Season 7, Episode 22: “Requiem”
Original Airdate: May 21, 2000
This is how it ends. Not with a voiceover, or with a Grey. Not even with an ending, because yeah, no, no, “Requiem” is not the end of The X-Files. But it is, or it could be. Like most of the show, it was conceived to cover a number of potential bases: that the show would have another season, that the show would not have another season but would have a movie, that the show would not have another season and would not, either, have a movie. It pays homage to its roots while maintaining the hazy melancholy that permeated the whole of the season, the long, longing looks at the door. And then it ends. And Mulder is gone.
Who will mourn at the departure of Fox Mulder? Are we meant to? Or is it too late for us, who have watched him die repeatedly, who have already seen him give up, then give up giving up? One might feel cynical, realizing that after seven seasons she cares very little about Mulder, but then, one might try to find out why. He hasn’t done anything wrong, particularly. He’s maybe abandoned Scully one zillion too many times, he’s maybe been a bit too pigheaded, or hardheaded, or half-headed. But what strikes me now is that Mulder’s real failing—here, now, Season 7 Episode 22—is that he doesn’t seem to want anything, anymore.
Oh, I know. Mulder’s want has always been a little abstract. The truth, the truth, what is the truth, these men, they make it up as they go along. As Krycek more or less once told us. But then over that, layered, there was Samantha, there was what happened to my sister. There was something very personal, and something very immediate. And as the show progressed, it added to Mulder’s troubles—killing his father, then his mother, then telling him that his father wasn’t even his father.
But somehow these things never meant as much as Samantha. That’s clear even here, what with Mulder allowing Krycek into his damn office and letting him state a damn case. Krycek has done Mulder so many wrongs, so so so so so many wrongs, but it’s been the nature of the show to let those things roll off, if rolling those things off served the plot. So what if Krycek killed Mulder’s father? I mean, it’s not like Krycek killed Samantha. If Krycek had killed Samantha, well. That would have been a real crime. And we wouldn’t all be standing here together, today.
Things never meant as much as Samantha, which is why it was a problem, when the show closed the book on her. She was Mulder’s original driver, and then she was gone. The conspiracy was his second, and then that was gone, and then—what was left? “Requiem” leads with a device, an FBI internal-affairs sort, standing in for…me, maybe? Reprimanding Mulder for his bloated expense account and snapping, “So, what exactly is left to investigate?”
Things never meant as much as Samantha, except—well, one thing did. One person. Scully, from whom all blessings flow. The ever-warming relationship between Mulder and Scully gave us something to hang onto. Hell, the ever-warming relationship between Mulder and Scully gave the writers something to hang onto, particularly in this season. Think of Scully falling asleep and Mulder pulling a blanket around her, think of the two of them having a beer and movie night, think of them laughing on the set of a movie, think of them in a morgue with an invisible man. If Season 7 was anything substantial, it was a quiet tribute to these two people, and to their partnership.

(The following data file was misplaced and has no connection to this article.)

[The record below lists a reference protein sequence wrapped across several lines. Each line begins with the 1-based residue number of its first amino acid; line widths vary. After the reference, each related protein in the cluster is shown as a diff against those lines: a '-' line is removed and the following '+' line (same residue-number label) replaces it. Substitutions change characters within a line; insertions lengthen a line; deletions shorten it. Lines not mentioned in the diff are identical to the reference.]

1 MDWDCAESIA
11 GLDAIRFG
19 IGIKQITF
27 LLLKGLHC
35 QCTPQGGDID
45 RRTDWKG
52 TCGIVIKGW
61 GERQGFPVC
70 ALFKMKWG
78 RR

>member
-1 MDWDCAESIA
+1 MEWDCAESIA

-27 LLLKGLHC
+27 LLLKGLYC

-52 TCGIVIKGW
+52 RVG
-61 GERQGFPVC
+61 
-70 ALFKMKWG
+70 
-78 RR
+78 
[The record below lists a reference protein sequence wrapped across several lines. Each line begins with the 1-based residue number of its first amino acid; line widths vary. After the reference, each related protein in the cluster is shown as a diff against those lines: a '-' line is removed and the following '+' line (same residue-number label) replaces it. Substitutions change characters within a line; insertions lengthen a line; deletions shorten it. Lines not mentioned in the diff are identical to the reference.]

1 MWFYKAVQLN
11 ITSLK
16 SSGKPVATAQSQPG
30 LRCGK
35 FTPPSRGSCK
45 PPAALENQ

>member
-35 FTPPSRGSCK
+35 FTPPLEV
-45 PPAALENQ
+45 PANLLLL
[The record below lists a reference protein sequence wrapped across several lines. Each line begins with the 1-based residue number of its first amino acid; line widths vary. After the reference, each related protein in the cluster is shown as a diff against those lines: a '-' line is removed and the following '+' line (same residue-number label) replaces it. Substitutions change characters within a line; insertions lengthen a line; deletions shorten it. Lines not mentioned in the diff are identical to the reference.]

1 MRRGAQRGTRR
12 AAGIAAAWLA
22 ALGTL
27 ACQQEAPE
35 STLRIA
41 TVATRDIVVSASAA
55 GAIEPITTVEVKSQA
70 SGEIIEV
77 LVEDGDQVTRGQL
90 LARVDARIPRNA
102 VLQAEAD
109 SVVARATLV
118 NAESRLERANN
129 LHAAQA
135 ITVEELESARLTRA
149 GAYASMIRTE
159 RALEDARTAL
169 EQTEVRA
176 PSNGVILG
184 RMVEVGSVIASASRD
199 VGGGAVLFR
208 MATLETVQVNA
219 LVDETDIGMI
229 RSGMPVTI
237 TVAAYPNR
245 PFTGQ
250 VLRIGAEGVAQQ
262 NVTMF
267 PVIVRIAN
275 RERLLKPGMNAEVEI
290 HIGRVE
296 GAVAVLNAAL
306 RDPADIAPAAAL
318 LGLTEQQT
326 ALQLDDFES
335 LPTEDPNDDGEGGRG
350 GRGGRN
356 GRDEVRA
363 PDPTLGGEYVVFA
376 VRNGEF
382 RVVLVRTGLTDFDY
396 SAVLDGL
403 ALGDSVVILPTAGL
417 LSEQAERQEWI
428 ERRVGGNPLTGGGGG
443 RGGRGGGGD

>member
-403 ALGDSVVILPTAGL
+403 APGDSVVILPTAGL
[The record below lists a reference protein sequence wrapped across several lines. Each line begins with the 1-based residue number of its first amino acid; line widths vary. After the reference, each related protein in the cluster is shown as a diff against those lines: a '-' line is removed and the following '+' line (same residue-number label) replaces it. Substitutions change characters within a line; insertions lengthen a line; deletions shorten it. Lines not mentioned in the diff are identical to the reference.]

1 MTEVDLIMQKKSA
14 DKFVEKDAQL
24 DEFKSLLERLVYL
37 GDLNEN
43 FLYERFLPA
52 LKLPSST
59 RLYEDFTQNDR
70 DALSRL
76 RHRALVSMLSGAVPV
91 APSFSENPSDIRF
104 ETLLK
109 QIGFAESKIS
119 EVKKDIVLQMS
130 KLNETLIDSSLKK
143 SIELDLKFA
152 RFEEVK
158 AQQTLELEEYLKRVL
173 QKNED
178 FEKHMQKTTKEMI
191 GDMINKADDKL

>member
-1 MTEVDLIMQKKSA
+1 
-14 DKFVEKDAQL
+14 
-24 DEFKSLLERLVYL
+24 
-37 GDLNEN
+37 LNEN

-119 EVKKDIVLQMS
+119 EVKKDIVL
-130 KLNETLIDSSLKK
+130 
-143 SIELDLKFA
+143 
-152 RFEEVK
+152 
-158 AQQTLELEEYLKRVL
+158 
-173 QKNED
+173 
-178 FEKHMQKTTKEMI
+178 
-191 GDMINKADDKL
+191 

Accordingly, the best moments of “Requiem” are between our agents. They’re in Oregon, in the same town they visited in the pilot. A spacecraft has collided with a military plane and it’s out there, somewhere, in the forest, and also folks keep getting abducted. The game is Alien Bounty Hunter in nature, that square-faced, green-blooded killer who is there to remove evidence of Colonization. Which is to say, there to take away any former abductees. And midway through the investigation Scully feels a little ill, a little lightheaded, a little appearing at the door of his motel the way she did in the pilot, except this time she just wants to crawl straight into bed with Mulder. He holds her, he keeps her warm, and as they lie there the subtext all evaporates. He wants her to go home. He feels bad that she’ll never be a mother. He feels bad that she hasn’t had the chance to do anything else with her life. He feels so, so bad.
Of course by the end of the episode, it’s Mulder that’s gone, and Scully who will carry the torch. Who will never do anything else with her life, and who will own that, because Scully has never done this under duress. She has always made the choice to give up whatever else she had given up. No kidding, “the personal cost is too high,” no kidding. Between the two of them they have nearly no immediate family left, between the two of them they’re down to each other. Which is why taking Mulder away could absolutely, totally work. Could give Scully a drive that she needs to sustain a path—and a show. A Samantha of her own.
There are other melodramas in “Requiem.” There is Krycek, and there is Marita. The two of them scheming together, Krycek (accidentally? On purpose? Who cares?) leading Mulder to his abduction, the way he led Scully to hers. There is the Cigarette-Smoking Man near death, grey and fragile, and Krycek pushing him down the stairs (to his death? to his coma?) while Marita looks on. There is Skinner, accompanying Mulder back to Oregon, losing Mulder in Oregon. And then the big guy: Scully’s mysterious, sudden pregnancy. Whether any of this adds up in the future, who knows. Whether any of this adds up in the future, who cares. “Requiem” at its best is a requiem, not a prelude. A cliffhanger, technically, but an ending, for sure.